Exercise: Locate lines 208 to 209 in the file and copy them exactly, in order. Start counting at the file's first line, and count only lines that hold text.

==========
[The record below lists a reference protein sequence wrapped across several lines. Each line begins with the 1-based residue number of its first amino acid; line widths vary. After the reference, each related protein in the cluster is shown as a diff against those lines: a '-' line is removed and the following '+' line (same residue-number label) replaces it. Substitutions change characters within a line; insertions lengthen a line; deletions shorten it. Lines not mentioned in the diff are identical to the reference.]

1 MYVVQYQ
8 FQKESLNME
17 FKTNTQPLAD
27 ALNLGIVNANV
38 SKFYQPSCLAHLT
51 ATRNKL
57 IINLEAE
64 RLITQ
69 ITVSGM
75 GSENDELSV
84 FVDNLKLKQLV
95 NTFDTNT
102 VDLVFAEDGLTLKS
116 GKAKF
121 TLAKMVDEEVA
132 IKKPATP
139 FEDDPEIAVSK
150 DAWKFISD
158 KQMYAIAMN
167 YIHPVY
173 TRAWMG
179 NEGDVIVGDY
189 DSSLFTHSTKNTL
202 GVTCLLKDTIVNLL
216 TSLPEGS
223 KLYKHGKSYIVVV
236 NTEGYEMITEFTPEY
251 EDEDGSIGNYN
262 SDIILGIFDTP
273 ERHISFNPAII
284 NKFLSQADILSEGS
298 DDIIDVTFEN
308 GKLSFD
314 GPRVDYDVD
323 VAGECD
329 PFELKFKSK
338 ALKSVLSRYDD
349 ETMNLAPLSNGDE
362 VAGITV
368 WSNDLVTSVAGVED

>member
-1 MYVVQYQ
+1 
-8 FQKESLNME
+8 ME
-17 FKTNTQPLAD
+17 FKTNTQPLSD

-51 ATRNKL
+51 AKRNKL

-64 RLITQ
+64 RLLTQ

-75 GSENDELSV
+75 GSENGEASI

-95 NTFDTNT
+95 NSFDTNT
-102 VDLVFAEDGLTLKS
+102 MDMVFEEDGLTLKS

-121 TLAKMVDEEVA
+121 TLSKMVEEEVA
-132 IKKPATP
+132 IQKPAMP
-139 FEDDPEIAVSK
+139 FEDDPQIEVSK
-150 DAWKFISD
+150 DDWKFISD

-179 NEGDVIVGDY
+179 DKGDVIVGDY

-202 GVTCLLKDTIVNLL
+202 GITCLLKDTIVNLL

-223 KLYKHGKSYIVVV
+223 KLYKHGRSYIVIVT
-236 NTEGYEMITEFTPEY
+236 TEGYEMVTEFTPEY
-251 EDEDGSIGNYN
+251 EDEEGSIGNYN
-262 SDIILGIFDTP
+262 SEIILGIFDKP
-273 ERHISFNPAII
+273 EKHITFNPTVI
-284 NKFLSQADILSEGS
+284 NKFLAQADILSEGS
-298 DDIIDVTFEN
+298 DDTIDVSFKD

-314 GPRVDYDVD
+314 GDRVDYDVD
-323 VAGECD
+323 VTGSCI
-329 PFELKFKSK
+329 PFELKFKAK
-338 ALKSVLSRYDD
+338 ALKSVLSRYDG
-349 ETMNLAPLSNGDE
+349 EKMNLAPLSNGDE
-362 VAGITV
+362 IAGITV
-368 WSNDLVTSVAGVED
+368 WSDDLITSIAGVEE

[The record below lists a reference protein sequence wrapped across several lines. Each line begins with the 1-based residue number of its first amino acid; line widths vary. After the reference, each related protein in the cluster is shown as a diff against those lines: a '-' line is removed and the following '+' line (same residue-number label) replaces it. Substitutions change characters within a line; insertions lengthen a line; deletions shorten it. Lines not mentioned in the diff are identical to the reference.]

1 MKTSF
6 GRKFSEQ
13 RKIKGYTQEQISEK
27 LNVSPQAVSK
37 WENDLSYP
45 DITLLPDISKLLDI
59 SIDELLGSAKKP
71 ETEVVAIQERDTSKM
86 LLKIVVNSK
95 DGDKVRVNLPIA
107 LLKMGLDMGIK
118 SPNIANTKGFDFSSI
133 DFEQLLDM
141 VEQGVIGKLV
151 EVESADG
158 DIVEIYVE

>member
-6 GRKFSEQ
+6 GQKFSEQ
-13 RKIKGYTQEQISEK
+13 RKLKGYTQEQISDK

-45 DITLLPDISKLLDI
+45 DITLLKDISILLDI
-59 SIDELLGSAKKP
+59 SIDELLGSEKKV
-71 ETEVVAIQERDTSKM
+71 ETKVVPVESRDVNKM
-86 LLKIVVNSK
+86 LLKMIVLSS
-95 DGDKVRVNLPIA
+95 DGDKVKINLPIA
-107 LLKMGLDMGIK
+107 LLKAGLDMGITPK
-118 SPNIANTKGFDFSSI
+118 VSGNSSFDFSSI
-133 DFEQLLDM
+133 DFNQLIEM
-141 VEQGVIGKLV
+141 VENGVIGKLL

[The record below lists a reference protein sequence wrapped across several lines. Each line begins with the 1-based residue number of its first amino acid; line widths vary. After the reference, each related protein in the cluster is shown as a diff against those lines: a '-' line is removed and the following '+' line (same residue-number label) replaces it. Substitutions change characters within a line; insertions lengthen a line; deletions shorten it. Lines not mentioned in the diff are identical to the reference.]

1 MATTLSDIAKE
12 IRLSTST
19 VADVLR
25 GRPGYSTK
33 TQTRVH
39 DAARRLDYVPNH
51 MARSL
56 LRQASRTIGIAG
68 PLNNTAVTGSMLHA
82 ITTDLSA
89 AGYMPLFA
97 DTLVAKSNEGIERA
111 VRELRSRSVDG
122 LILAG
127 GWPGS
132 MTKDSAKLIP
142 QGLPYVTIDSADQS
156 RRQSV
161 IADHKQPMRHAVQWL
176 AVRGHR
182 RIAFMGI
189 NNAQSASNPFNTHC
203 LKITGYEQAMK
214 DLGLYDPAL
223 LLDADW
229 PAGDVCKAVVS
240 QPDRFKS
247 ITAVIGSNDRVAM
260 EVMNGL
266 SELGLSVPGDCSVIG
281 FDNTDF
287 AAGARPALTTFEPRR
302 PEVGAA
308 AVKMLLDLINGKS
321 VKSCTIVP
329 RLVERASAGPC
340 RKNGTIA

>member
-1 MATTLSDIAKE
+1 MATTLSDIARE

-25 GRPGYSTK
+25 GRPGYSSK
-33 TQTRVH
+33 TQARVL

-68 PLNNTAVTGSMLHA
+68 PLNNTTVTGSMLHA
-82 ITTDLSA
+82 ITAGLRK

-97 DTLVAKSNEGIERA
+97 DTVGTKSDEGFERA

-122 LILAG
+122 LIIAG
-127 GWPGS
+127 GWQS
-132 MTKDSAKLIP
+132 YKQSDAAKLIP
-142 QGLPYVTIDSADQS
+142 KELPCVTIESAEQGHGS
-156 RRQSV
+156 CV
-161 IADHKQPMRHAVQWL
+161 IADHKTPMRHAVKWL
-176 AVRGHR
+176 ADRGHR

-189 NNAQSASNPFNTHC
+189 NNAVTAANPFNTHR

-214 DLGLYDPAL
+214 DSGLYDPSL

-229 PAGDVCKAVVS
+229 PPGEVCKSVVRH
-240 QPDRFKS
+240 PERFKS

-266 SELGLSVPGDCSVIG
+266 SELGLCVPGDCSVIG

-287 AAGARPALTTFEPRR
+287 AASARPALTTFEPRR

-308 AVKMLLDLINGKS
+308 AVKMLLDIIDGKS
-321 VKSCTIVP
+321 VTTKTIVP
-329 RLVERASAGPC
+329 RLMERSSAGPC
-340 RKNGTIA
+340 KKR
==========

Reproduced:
-229 PAGDVCKAVVS
+229 PPGEVCKSVVRH